However, assuming a car is only accelerating laterally. I.e. turning without slowing down or increasing the speed, the car will try to follow the straight-on path led by the force of inertia. This will make it push at the front end and slide forward out of the corner, rather than slide it's back end to produce a dreadful (but rare) fishtail. The highest speed in which the car can make it through the corner is called the "critical speed", and here follows the manner of calculating it:
F=MA; A=V²/t. => F=(MV²)/r.
This formula dictates that the maximal cornering speed is limited by the car's mass and speed, because increasing either of the two will increase the force of inertia and thus the side force. Likewise, tightening the corner's radius will result in a similar effect. However, we must also consider external factors like the constant effect of the earths' gravity, and the coefficient of friction. We can therefore assert that: (MV²)/r =mgμ; Which can be calculated to a finite formula of V=√g μr.
- Reducing speed is the most efficient way to avoid sliding in corners, although it's also possible to try and "straighten" out the bend slightly.
- Smoothness and precision are important, as it is important to start turning the wheel a fraction of a second before the actual point where we want to start turning in, because the slip angle takes about 1/4 of a second to develop.
- The lateral weight transfer can allow cutting the corner, if required for speed (in racing) or to avoid another car in a bend.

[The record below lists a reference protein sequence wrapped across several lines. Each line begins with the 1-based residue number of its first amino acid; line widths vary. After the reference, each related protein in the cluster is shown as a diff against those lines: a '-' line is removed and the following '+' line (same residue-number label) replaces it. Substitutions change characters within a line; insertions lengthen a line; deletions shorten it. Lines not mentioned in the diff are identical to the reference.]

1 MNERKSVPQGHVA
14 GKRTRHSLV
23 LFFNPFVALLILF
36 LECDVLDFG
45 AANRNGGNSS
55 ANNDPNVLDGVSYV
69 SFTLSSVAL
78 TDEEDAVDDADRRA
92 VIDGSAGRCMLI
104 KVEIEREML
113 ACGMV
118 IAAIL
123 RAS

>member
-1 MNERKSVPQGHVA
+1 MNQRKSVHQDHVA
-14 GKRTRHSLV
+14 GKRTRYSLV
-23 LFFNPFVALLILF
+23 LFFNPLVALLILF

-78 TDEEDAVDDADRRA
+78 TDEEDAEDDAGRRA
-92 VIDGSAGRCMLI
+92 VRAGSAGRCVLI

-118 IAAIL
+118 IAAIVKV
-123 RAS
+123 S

The Traction Budget
This is defined as the car's maximal cornering potential when balanced (not speeding up or slowing down), but it can change if we apply an additional force onto the car. The tires' elements have to distort laterally to form lateral grip, and to distort forward or backwards to decelerate or accelerate the car. However, we have concluded earlier that rubber can only twist so much. The result is that if we apply several "chores" unto a tire, like accelerating and turning simultaneously, we divide the full traction potential between cornering and accelerating.
The compromise it essentially between longitudinal forces (T) and lateral forces (L) and it is described as F=√(L²+T²). When this formula is applied unto a X-Y axis system, it forms an oval shape that is described as the "Circle of Friction." You can apply 1g of forward acceleration, but you can only apply 0.5g of acceleration and 0.5 of turning combined, or 0.8g of accelerating and 0.2g of turning, etc...
This formula essentially holds true after turning into the corner. However, during the transients in which the car is turning into the corner and straightening out of it, longitudinal forces can increase a car's potential. Slowing down into corners shifts the load forward to increase grip levels to the front wheels. With feel, the overall speed at turn-in can be increased since the front wheels, which dictate this transient, will have more downforce pressing them against the road.
A weight transfer is a phenomenon of some of the forces working on the car turning into torque that tries to roll it over, either forward while braking, or sideways when turning. It's described as: Lf= (A x M x H)/w. Lf or Tf is the weight transfer, which A is the acceleration (either lateral or longitudinal), M is the car's mass, and H is the height of the car's center of gravity. W is the car's track width. Obviously a lower, wider car will be more stable than a tall and narrow one.